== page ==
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Court rulings on the issue of whether employers must permit undefined and/or extended leaves of absence differ.
In the “con” category is Raymond Severson v. Heartland Woodcraft Inc., in which the 7th U.S. Court of Appeals in Chicago held in its pro-employer September ruling that “a multimonth leave of absence is beyond the scope of a reasonable accommodation under the (Americans with Disabilities Act).”
In October, the 7th Circuit again ruled in the employer’s favor in Marytza Golden v. Indianapolis Housing Agency, in a case where the doctor of a worker suffering from breast cancer could not say when she would be able to return to work.
Other courts that have issued pro-employer rulings include the 11th U.S. Circuit Court of Appeals in Atlanta, which held in its October ruling in Roderick Billups v. Emerald Coast Utilities Authority that an employee with an injured shoulder was “essentially requesting indefinite leave.”
In addition, in Grace Hwang v. Kansas State University, a 2014 ruling written by future U.S. Supreme Court Justice Neil Gorsuch, the 10th U.S. Circuit Court of Appeals in Denver said the answer to the question of whether employers must offer more than six months’ sick time “is almost always no.”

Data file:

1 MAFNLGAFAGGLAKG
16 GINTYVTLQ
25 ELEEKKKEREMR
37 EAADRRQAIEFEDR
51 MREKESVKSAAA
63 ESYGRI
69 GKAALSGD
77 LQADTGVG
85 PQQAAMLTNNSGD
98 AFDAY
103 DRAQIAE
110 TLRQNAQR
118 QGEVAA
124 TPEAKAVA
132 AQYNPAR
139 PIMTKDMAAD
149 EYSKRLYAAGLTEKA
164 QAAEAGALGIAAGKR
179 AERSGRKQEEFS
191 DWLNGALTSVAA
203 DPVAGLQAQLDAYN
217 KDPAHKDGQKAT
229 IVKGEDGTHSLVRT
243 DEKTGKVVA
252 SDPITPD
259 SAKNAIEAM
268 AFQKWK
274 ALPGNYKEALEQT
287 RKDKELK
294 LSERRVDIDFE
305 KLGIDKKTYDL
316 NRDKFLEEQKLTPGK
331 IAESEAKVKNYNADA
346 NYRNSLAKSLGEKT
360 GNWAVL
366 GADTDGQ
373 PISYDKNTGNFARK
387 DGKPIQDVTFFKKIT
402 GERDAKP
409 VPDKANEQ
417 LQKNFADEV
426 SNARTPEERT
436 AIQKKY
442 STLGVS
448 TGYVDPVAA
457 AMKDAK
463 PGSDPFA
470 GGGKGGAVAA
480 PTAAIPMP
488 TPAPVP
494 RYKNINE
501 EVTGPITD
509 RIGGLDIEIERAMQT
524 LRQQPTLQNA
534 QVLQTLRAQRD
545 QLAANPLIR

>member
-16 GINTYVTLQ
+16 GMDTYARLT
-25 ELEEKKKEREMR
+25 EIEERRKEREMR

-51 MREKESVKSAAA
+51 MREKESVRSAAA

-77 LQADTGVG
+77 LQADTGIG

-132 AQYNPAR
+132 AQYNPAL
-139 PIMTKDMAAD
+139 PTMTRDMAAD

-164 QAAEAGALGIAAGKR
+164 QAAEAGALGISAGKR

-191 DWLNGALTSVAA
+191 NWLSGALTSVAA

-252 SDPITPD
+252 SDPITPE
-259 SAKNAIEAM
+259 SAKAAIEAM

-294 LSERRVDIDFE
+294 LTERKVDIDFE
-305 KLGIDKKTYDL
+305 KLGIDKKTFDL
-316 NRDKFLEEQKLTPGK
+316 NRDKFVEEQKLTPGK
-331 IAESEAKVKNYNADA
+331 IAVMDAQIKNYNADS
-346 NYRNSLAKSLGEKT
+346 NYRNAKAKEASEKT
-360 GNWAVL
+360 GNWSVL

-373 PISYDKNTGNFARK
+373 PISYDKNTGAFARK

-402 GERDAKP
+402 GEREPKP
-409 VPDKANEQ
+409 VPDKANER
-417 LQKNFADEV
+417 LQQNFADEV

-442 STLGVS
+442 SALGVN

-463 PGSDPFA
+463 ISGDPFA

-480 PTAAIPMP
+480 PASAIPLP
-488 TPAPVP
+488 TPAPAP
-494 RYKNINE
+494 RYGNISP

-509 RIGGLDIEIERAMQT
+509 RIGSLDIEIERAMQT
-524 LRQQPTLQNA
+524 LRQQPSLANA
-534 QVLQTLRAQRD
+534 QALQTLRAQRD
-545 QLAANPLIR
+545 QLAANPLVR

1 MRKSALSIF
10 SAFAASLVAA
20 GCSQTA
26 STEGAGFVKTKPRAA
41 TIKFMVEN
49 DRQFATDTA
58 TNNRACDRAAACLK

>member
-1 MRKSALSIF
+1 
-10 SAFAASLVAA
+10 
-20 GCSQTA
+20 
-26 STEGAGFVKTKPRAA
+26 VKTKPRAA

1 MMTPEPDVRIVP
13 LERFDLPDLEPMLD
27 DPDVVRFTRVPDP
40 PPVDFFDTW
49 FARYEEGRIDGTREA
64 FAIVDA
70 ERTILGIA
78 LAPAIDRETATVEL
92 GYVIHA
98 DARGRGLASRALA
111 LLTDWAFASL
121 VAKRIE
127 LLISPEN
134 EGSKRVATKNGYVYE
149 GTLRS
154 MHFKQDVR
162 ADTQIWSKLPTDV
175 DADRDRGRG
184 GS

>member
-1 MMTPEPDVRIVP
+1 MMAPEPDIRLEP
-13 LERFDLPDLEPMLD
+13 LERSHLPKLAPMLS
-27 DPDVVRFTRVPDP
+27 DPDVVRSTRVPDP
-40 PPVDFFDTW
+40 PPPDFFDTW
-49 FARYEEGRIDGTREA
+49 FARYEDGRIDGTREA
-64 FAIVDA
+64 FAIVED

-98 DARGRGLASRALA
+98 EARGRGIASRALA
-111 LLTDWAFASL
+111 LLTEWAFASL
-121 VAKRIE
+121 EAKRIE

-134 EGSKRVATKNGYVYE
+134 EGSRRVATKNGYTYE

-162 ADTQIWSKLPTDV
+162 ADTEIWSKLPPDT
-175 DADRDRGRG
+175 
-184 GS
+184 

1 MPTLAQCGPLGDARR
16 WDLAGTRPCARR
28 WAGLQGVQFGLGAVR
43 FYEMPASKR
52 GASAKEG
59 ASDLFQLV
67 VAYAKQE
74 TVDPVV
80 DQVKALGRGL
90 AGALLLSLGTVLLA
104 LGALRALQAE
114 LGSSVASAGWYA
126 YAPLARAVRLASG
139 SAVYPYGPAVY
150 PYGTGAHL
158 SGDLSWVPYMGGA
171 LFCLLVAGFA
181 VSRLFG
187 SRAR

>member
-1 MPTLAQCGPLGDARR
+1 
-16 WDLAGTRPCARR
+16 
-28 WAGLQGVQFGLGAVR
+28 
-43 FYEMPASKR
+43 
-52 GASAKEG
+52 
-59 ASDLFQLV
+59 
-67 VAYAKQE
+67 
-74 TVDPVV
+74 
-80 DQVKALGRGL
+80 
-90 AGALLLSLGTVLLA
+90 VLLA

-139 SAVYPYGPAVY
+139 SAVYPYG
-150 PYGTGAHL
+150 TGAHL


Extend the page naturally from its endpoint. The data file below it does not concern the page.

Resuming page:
However, in its May ruling in Echevarria v. AstraZeneca Pharmaceutical L.P., the 1st U.S. Circuit Court of Appeals in Boston ruled against an employee who asked for 12 months of leave in addition to the five months she had already taken, but also held that extended leaves of absence can be a reasonable accommodation if they are “facially reasonable.”
Meanwhile in September, the U.S. Equal Employment Opportunity Commission filed suit in EEOC v. Blood Bank of Hawaii, stating the Honolulu-based blood bank’s “rigid” maximum leave policy limited employees to the 12 weeks required provided by the Family and Medical Leave Act.
A significant appeals court ruling that says employers are not obligated to provide indefinite leave under the Americans with Disabilities Act offers a welcome relief to employers within the court’s jurisdiction.